Mike Milinkovich Speaks Out On JSR 337

The OSGi community have one last kick at this can. This is it.

Jessica Thornsby

Mike Milinkovich blogs on what JSR 337 could mean for the future of OSGi.

Mike Milinkovich has attempted to clear up, once and for all,
why Eclipse is supporting the JSR for SE8,
after Neil Bartlett asked him via Twitter: “Why is Eclipse listed as a
supporter of JSR 337 (i.e. Java SE 8) given that it is still
essentially anti-OSGi?” In Mike Milinkovich’s opinion, the ‘JSR 337
is anti-OSGi’ rumours can be traced back to Section 2.1’s
description of modularity, which touches on OSGi-centric features
without acknowledging the existence of OSGi. Mike Milinkovich still
champions OSGI – “of course, OSGi already does this stuff and could
easily be the solution for the set of described requirements” – but
he views the statements made in JSR 337 as fair, when the status
quo of the JDK is taken into consideration. Plus, Section 2.5
states that, although frameworks and tools already exist to support
these tasks, “standardization in the Java SE Platform would promote
interoperability and benefit developers, users, and vendors.” The
idea of standardisation benefiting the wider Java community, is a
valid one.

What really won Mike Milinkovich’s support, was Section 3 of the
JSR, where the investment the Java community has made to build apps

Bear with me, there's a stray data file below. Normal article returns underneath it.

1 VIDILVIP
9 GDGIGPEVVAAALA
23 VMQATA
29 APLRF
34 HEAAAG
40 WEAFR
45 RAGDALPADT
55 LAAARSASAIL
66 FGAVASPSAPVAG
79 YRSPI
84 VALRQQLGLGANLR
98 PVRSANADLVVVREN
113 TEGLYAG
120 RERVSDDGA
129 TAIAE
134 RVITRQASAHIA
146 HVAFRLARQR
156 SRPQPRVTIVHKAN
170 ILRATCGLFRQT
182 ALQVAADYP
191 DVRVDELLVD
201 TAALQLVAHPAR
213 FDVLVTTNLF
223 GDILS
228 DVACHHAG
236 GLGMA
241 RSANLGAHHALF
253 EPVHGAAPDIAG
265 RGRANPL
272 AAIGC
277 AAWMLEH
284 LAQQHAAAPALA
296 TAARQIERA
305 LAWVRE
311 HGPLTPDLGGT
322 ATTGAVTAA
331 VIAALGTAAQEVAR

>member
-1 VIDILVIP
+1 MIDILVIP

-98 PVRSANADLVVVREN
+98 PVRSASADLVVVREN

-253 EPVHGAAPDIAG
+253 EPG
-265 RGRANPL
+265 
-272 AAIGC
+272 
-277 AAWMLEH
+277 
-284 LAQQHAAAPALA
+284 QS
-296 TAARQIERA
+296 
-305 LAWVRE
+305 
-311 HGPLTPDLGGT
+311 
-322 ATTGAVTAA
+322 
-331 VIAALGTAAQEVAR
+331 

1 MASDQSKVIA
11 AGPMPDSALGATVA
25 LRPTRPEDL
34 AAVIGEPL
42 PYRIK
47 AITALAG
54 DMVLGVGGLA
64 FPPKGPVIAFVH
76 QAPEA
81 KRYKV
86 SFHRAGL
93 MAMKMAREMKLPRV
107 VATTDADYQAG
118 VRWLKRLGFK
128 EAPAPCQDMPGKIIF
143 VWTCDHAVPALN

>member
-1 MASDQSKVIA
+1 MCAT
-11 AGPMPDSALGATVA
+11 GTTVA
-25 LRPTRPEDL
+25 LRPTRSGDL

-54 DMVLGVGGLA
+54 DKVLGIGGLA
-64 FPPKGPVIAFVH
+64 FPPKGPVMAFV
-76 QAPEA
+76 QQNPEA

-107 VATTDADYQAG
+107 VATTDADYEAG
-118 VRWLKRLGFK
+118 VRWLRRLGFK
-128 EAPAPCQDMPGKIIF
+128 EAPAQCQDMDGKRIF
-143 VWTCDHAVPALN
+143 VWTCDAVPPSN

and frameworks that use the OSGI module layer is acknowledged, and
it is explained that “the extent to which the Java Platform Module
System should adopt, interoperate with, or otherwise accommodate
OSGi will be a topic for that JSR’s Expert Group and the Java SE 8
Expert Group to discuss and decide.” Mike Milinkovich views this
JSR as OSGi getting its foot in the door: “(it is) the beginning of
a conversation about the shape of modularity in the base Java
platform.” He is pragmatic and believes this conversion may take
years, but this JSR is an important forum for the discussion on
modularity. If, ultimately, the end result is anti-OSGi, he makes
it clear he will be casting his vote against it. He defines
‘anti-OSGi’ as blocking the OSGi ecosystem from operating on SE8,
or disadvantaging it with platform modularity in the areas of
performance and scalability. He is, however, open-minded to the
possibility of the OSGi specs being revised to better suit the
needs of Java developers.

Mike Milinkovich perceives an upwards struggle against “Mark
Reinhold and others at Oracle” who have made it clear that OSGi
does not fit with their vision for platform modularity, but he
wishes to steer clear of the name calling and negativity that have
previously characterised the modularity debates. “We (the OSGi)
community have one last kick at this can. This is it.”

comments powered by Disqus